Speaking of the band, I’m not sure who they were but they played the kind of hair band music I was expecting and dressed like they were in a hair band and not in a wink and a nudge kind of way.  These guys still lived and breathed this music and the crowd, of which most of the females were dressed suitably for writing on the hood of Whitesnake’s car, ate them up.   The thing is, for as bizarre as it was when the crowd doesn’t genuinely doesn’t give a shit and is having a good time, it’s infectious and we found ourselves up jamming with the band for the most part.  I give them credit for that.  They were good natured, they had 2.00 beers, and I thought I might have someone try and give me shit for wearing pastel colored shorts, this didn’t look like the type of place that really accepted Connecticut casual, but no one did.  They were too busy reliving the 80’s.  I can’t fault them for that.

Rocking and rolling at Tubby's Nightclub.

Rocking and rolling at Tubby’s Nightclub.

Bon Jovi?

Bon Jovi?

We ended up leaving because one guy was a little too friendly with us.  He was also super wasted and also had a knife the size of my forearm in his back pocket.  We were humoring his incoherent ramblings but my buddy wisely pulled the plug and said he felt like it was a situation that could go downhill quick so we regrettably left Tubby’s behind, but I sort of have a strong need to go back and see if we were there on a fluke night or if it’s always that gloriously bizarre.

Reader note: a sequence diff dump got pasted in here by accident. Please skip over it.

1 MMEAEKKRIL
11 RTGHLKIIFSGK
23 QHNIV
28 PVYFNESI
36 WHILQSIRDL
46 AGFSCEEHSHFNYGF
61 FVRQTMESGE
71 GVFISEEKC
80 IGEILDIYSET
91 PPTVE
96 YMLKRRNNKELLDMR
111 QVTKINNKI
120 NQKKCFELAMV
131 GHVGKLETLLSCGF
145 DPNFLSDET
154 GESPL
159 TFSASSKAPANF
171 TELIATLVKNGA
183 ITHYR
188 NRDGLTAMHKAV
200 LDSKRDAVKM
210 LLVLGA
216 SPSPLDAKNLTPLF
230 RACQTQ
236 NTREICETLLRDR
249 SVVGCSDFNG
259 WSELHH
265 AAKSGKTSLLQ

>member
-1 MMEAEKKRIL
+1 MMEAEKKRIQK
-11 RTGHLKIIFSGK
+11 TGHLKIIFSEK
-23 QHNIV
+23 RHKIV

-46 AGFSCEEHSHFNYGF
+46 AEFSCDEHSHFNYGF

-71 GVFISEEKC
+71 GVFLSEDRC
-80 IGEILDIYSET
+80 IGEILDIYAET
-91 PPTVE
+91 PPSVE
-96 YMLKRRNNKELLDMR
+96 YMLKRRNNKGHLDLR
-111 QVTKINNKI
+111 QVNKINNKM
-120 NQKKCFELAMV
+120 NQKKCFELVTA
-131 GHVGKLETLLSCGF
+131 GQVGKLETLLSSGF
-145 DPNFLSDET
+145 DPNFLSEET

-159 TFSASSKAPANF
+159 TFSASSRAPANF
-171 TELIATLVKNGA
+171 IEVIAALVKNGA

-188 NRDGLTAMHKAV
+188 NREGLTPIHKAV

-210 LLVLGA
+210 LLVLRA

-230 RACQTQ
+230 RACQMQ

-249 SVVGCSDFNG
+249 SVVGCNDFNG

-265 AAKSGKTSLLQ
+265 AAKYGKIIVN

We went back to Enola and basically ended up repeating the first part of our night with a stop at The Grotto for a quick drink and then, cash in hand, ended our night at James, and as I predicted earlier, it really might be my new favorite bar, not just because of the 1.25 beers, or the nice bartender who told us there was no rush to finish when he called last call we just needed to be out by 230 for this guy:

Music to me, is an essential part of the night and I’m a huge fan of the touch tunes juke box (I also spend disgusting amounts of money in them) but there’s something to be said about a legitimate old school juke box that takes quarters and and garners 10 plays for 2 bucks.  It forces you to listen to stuff you might not and gets you alittle bit away from the top 40 stuff you hear everywhere.

Nothing like a good old school juke box.

Nothing like a good old school juke box.

If  you end your night  drinking a $1.25 pint of Coors Light drunkenly swaying to “You’ve Lost That Loving Feeling” for the fourth time because its one of only 5 songs you recognize on the jukebox, then I’d say that’s a win.

You know you're in good hands when a bar offers "microwaved" meals.

You know you’re in good hands when a bar offers “microwaved” meals.

3 responses to “A Weird Night on the West Shore